Pleased that we finally got to enjoy the full transit experience, complete with good food, good company, and drink… even if the latter very nearly got us into serious trouble.  Still, all’s well that ends well, and what doesn’t kill you makes for a good story.  And our pilot was, by the end, utterly incapable.

April 14th 1982

posted in: Innocents Abroad | 0
Fixing the mast

Val was busy all morning, finishing off sewing a patch to the sail.  Heavy, hard work.  Dave gave me another painting commission to do, Maltese Crosses (my 4th + 5th) on either side of the canoe.  I’ve become fairly proficient at them by now.  When I finished, I took a trip into town, to buy a 2nd pair of tennis shoes – a best pair – to post some cards, and buy some knives for Dave.  He is endlessly fascinated by weapons of any kind, even tho’ he already has a stack of them.

Lunch, and then the big project of the day.  At last, we were going to put the mast up.  Bill, a black guy at the club, and Buddy, and Roberto, were all coming along with us, so we had plenty of manpower.  Plus Ed Kirby – our next door neighbour – was taking his boat down at the same time, so additional help there.  They left first, and we followed close behind.  Not a long journey – just a couple of hundred yards along to the industrial division of the Canal Commission, where Dave and Ed had worked out some sort of deal for an hour or two’s use of a crane + labour.  First problem tho’ was a distinct lack of space to tie up, but we managed it pretty well (tho’ I did get mildly bawled out for not reacting fast enough when we pulled in next to Ed – the trouble being I haven’t been on boats enough to know instinctively what to do.)  Erecting the mast was relatively easy – a huge crane came along, picked up one end of our mast, and we used all our available manpower to walk the other end down to its hole, where it was dropped in, and then wiggled some.  It was tied down then, as best as possible (Bill climbed the mast to tie on the ropes) then a smooth sail home to start the celebrations – champagne, then a shrimp supper.  (I didn’t think much of it – ever since my Seattle experience, seafood leaves me cold.)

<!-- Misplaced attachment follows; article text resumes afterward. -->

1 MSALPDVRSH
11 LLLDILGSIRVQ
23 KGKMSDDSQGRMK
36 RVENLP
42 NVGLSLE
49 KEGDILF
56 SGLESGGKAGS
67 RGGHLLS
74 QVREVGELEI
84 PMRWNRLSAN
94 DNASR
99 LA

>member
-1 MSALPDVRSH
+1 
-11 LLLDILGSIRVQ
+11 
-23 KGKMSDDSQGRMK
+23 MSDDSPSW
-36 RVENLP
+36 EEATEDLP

Real progress today, with the hope that it pushes us that much closer to a departure date. Interesting comment on the seafood – I have long thought (and claimed) that my seafood allergy began in Seattle, and that since then I have not been able to encounter it without throwing up. But we have come across numerous examples since Seattle – Zipolite, here – where I have managed it without serious reaction. Maybe I’m not allergic after all… though I do seem to be.

April 12th, 13th 1982

posted in: Innocents Abroad | 0